This story first appeared in The Outsider, the premium outdoor newsletter by Jason Blevins.
In it, he covers the industry from the inside out, plus the fun side of being outdoors in our beautiful state.
Chantelle Shoaee will have a question for you if you decide to visit her: “What kind of car do you drive?”
Unless you’re one of her buds, perhaps one of her Hypoxic Hikers, the reason she’s asking may shock you. Rough mountain roads, the kind that flummox those who don’t drive Subarus — and yes, there are a few — lead to the little base camp where she lives and runs Always Choose Adventures.
Shoaee lives at 10,000 feet in a rural spot above Idaho Springs. She also has hypoxia, a condition defined by low levels of oxygen in the body.
Doctors tell hypoxic patients to move out of Colorado. At Denver’s elevation, around 5,280 feet, there’s 20% less oxygen than at sea level. Whenever she’s walking around, Shoaee receives oxygen through a tube in her nose, called a cannula. She punctuates her sentences with puffs from her tank that sound like a gasp.
Oxygen is as much of a treasure to her as the gold from the long-closed mine on her land. And yet, she lives at twice the elevation of Denver, a space so devoid of O2 that most flat-landers have trouble sleeping.
It seems like a mismatch, like a penguin wobbling through a desert. And yet, Shoaee climbs 14ers at speeds that would smoke a weekend peakbagger.
She wears a backpack comfortably and even helped design a pack being developed by Osprey, a Cortez-based gear company that specializes in hydration bladder vests and packs for bikers, hikers and ultrarunners.
Shoaee’s pack fits oxygen tanks. The innovation could be a boon for hikers tethered to a cannula: Most of them are anchored to heavy oxygen tanks or concentrators.
Limited by physical condition, not perception
Shoaee loves the mountains, elevation be damned, and her strong body, balanced by a pair of powerful thighs, shakes with good-natured laughter when someone asks why the hell she lives so high.
“Look around,” she answers.
She doesn’t care that she lives in a small trailer, or that the property needs a lot of work, or that the roads that lead to it could overturn a Jeep. She’s immensely proud of where she lives, even though she knows, one day, she will have to leave.
Until then, Shoaee wants to run her organization, Always Choose Adventures, which helps people of all ages, backgrounds and, most importantly, physical abilities, experience the outdoors. She and her Hypoxic Homies, a group of hikers like her, all acknowledge their limitations the condition puts on them, but they don’t want to be limited by any kind of assumptions about their ability, or medical insurance, or misdiagnoses.
There are more than you might think: Shoaee puts severe limits on the money she makes so she can stay on Medicaid, which pays for her portable oxygen. Her place was affordable because it was in poor condition, and because she sold her townhome, buoyed by the skyrocketing market. Quite frankly, it looks like a bargain, even if the land around it looks priceless.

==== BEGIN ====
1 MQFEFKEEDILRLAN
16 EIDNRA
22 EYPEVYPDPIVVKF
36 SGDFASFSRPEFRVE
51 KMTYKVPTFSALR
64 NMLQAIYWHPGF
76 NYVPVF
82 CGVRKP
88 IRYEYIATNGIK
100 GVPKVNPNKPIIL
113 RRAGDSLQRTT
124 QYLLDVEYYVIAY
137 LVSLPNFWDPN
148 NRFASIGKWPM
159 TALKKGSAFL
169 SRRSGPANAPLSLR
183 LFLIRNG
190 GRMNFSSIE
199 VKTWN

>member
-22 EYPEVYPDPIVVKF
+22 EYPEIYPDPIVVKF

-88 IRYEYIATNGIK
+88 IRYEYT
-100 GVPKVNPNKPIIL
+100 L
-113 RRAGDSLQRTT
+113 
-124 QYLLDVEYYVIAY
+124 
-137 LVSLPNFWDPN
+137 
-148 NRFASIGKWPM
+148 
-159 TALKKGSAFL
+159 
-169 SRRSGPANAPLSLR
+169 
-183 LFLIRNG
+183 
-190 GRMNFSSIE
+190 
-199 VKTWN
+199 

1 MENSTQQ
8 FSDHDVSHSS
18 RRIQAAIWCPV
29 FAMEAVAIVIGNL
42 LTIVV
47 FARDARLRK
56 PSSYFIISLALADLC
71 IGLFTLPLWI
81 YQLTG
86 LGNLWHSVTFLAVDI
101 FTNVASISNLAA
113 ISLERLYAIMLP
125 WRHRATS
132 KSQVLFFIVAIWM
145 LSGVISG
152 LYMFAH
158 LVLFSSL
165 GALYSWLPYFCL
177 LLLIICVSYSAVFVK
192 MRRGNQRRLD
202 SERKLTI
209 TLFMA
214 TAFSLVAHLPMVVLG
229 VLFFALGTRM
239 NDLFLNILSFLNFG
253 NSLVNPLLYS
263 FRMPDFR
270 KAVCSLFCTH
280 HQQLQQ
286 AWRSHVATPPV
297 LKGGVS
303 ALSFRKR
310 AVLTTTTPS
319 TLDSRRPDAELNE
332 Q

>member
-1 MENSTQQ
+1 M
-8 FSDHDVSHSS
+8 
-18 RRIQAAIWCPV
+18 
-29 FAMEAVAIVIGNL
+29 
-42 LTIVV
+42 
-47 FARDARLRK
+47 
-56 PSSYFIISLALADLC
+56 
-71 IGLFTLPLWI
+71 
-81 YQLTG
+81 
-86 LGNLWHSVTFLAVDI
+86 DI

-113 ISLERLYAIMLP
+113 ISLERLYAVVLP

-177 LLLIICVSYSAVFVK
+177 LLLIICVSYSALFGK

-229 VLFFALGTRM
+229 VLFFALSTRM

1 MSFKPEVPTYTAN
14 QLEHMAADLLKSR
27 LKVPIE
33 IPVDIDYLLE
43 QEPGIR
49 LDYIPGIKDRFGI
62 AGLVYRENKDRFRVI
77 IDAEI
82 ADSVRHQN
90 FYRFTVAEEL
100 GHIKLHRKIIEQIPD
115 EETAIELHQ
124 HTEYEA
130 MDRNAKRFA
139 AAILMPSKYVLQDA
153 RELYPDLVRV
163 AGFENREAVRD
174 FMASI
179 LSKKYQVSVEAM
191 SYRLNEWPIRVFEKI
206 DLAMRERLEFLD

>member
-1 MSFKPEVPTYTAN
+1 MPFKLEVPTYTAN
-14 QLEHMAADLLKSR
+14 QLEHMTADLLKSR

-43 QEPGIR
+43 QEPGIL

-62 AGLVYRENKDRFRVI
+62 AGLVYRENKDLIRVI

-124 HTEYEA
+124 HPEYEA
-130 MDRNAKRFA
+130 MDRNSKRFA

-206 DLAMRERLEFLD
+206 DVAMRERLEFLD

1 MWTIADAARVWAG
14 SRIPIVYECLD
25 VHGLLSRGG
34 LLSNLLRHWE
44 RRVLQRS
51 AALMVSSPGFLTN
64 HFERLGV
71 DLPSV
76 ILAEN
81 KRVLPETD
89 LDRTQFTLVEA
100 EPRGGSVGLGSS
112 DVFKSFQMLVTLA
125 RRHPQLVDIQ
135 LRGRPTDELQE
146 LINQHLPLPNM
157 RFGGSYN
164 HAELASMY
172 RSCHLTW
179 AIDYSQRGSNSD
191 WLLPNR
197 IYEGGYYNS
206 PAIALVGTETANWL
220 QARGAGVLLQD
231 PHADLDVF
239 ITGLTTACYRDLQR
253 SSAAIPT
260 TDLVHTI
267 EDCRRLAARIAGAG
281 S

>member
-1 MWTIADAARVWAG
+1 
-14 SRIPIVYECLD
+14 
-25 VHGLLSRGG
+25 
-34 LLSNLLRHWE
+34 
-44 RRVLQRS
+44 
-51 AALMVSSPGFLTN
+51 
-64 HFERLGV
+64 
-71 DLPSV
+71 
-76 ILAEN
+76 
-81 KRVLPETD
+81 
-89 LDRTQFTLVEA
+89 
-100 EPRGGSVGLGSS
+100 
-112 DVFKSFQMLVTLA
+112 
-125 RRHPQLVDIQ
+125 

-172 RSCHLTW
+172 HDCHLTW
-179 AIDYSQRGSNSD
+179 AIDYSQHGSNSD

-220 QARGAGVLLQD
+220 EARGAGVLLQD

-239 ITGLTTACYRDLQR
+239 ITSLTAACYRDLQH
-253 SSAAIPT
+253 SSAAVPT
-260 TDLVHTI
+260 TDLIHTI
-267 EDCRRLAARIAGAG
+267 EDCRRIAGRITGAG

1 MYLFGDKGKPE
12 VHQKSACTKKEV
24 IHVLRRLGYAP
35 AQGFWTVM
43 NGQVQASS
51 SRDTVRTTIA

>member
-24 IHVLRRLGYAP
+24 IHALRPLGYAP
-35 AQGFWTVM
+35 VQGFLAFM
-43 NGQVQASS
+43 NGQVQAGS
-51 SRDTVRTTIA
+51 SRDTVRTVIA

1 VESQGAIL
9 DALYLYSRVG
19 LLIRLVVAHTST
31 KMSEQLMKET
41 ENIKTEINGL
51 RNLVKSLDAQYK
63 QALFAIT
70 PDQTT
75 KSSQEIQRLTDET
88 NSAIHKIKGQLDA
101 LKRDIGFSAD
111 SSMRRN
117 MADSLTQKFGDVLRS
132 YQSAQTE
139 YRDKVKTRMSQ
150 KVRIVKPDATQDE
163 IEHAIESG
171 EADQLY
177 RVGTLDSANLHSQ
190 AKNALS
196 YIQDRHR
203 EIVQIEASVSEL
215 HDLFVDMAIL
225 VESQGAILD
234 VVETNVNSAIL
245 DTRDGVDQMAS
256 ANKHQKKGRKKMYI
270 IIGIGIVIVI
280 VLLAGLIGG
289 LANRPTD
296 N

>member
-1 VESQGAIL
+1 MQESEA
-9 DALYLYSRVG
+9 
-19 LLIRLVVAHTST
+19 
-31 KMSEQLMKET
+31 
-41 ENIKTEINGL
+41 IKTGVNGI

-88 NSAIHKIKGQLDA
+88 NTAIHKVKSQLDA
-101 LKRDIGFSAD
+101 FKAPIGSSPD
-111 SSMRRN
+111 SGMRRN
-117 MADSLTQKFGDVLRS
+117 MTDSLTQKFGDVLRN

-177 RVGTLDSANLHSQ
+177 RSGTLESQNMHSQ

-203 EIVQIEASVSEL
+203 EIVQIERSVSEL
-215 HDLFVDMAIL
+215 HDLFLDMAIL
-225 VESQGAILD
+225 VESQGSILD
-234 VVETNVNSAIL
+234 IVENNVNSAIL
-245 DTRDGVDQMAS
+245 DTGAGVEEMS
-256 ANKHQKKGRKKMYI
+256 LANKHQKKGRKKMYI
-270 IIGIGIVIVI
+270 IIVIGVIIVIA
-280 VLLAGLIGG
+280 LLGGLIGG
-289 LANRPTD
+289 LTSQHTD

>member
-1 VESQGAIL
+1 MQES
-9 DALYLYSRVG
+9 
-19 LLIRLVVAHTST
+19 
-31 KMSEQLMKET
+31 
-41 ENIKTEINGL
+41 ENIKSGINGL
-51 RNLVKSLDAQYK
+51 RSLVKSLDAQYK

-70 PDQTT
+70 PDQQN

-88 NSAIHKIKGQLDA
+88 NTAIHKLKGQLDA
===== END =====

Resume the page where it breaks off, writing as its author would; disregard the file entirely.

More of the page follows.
“I live in poverty,” she says, “so I can breathe.”
A hermit, not a hiker
On doctor’s orders, Shoaee’s parents kept her inside when she was a kid. She was born with tracheoesophageal fistula, an abnormal connection between the esophagus and the trachea, and low-functioning lungs.
She felt a void that wasn’t filled until she founded Always Choose Adventures and sought treatment with National Jewish Hospital, where doctors told her her birth defects were never addressed properly: Her trachea collapses up to 90% of the time. They put her on oxygen to use while adventuring and it’s made all the difference.
She’s still hypoxic, but she believes many other Coloradans are, too, and don’t realize it. We all need oxygen, and without enough of it, we get confused, restless and anxious, and have bluish skin, a rapid heart rate and difficulty breathing.
Breathing problems can cause hypoxia, but it isn’t limited to them. Shoaee tells story after story of visitors who come from sea level and don’t feel right. Colorado’s thin air isn’t kind to those who are accustomed to drawing in gluttonous gulps of oxygen with every breath. Just the other day, she checked the oxygen levels of a visitor by using a finger sensor.
“She was hypoxic as fuck,” Shoaee said, using one of her favorite phrases.
Many others with asthma struggle here, Shoaee said, and even those seemingly in good health may wonder why they’re anxious all the time and don’t sleep well. They’re probably hypoxic, Shoaee said. Colorado is a hard place to live.
The condition is more common now after the pandemic. One of Shoaee’s best friends, one of her Hypoxic Homies, is Audra Lilly, who works as a pediatric nurse practitioner. She was diagnosed with lupus in 2015 when she was living in Dallas. Exercise helped lube her joints: The more she did it, the better she felt. She moved to Littleton to be in a place where she could do outdoor activities all the time. She took up trail running and felt better than she had in years.